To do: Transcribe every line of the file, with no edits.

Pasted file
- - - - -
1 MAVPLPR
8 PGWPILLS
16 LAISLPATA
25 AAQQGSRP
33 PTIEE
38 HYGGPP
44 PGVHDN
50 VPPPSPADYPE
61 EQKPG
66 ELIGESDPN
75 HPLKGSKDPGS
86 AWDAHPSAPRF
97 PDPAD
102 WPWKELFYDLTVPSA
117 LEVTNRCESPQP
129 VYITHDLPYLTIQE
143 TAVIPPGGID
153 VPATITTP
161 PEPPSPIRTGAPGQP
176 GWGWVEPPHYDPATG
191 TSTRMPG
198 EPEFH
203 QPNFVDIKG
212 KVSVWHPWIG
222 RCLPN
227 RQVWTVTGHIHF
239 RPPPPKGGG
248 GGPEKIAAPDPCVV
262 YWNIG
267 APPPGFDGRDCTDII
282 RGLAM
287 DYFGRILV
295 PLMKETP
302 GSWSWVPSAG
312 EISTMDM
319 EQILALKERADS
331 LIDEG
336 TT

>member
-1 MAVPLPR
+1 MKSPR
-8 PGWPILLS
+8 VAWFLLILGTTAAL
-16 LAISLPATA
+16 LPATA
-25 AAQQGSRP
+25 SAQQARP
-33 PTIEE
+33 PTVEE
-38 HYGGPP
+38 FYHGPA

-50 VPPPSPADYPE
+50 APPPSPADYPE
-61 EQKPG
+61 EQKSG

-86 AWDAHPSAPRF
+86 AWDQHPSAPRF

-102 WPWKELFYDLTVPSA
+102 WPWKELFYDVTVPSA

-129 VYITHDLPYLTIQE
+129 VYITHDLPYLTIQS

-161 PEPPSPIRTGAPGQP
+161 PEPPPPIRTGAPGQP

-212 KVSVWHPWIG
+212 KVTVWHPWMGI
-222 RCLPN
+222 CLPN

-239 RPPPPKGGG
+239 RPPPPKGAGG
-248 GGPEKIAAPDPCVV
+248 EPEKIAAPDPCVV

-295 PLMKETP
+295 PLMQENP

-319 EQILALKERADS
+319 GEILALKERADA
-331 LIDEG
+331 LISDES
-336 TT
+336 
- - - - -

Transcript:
1 MAVPLPR
8 PGWPILLS
16 LAISLPATA
25 AAQQGSRP
33 PTIEE
38 HYGGPP
44 PGVHDN
50 VPPPSPADYPE
61 EQKPG
66 ELIGESDPN
75 HPLKGSKDPGS
86 AWDAHPSAPRF
97 PDPAD
102 WPWKELFYDLTVPSA
117 LEVTNRCESPQP
129 VYITHDLPYLTIQE
143 TAVIPPGGID
153 VPATITTP
161 PEPPSPIRTGAPGQP
176 GWGWVEPPHYDPATG
191 TSTRMPG
198 EPEFH
203 QPNFVDIKG
212 KVSVWHPWIG
222 RCLPN
227 RQVWTVTGHIHF
239 RPPPPKGGG
248 GGPEKIAAPDPCVV
262 YWNIG
267 APPPGFDGRDCTDII
282 RGLAM
287 DYFGRILV
295 PLMKETP
302 GSWSWVPSAG
312 EISTMDM
319 EQILALKERADS
331 LIDEG
336 TT

>member
-1 MAVPLPR
+1 MKSPR
-8 PGWPILLS
+8 VAWFLLILGTTAAL
-16 LAISLPATA
+16 LPATA
-25 AAQQGSRP
+25 SAQQARP
-33 PTIEE
+33 PTVEE
-38 HYGGPP
+38 FYHGPA

-50 VPPPSPADYPE
+50 APPPSPADYPE
-61 EQKPG
+61 EQKSG

-86 AWDAHPSAPRF
+86 AWDQHPSAPRF

-102 WPWKELFYDLTVPSA
+102 WPWKELFYDVTVPSA

-129 VYITHDLPYLTIQE
+129 VYITHDLPYLTIQS

-161 PEPPSPIRTGAPGQP
+161 PEPPPPIRTGAPGQP

-212 KVSVWHPWIG
+212 KVTVWHPWMGI
-222 RCLPN
+222 CLPN

-239 RPPPPKGGG
+239 RPPPPKGAGG
-248 GGPEKIAAPDPCVV
+248 EPEKIAAPDPCVV

-295 PLMKETP
+295 PLMQENP

-319 EQILALKERADS
+319 GEILALKERADA
-331 LIDEG
+331 LISDES
-336 TT
+336 